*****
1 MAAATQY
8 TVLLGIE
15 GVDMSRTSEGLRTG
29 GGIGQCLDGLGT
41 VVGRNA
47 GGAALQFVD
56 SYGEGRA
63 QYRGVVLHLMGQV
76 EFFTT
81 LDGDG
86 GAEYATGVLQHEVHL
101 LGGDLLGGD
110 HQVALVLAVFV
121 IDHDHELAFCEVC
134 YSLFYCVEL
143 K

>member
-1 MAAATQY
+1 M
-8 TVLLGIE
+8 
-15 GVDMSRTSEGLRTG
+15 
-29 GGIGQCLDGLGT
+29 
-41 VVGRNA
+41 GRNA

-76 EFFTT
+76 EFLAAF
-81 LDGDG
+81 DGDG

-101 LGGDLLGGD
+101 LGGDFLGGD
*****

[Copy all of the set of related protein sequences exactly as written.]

1 MAAATQY
8 TVLLGIE
15 GVDMSRTSEGLRTG
29 GGIGQCLDGLGT
41 VVGRNA
47 GGAALQFVD
56 SYGEGRA
63 QYRGVVLHLMGQV
76 EFFTT
81 LDGDG
86 GAEYATGVLQHEVHL
101 LGGDLLGGD
110 HQVALVLAVFV
121 IDHDHELAFCEVC
134 YSLFYCVEL
143 K

>member
-1 MAAATQY
+1 M
-8 TVLLGIE
+8 
-15 GVDMSRTSEGLRTG
+15 
-29 GGIGQCLDGLGT
+29 
-41 VVGRNA
+41 GRNA

-76 EFFTT
+76 EFLAAF
-81 LDGDG
+81 DGDG

-101 LGGDLLGGD
+101 LGGDFLGGD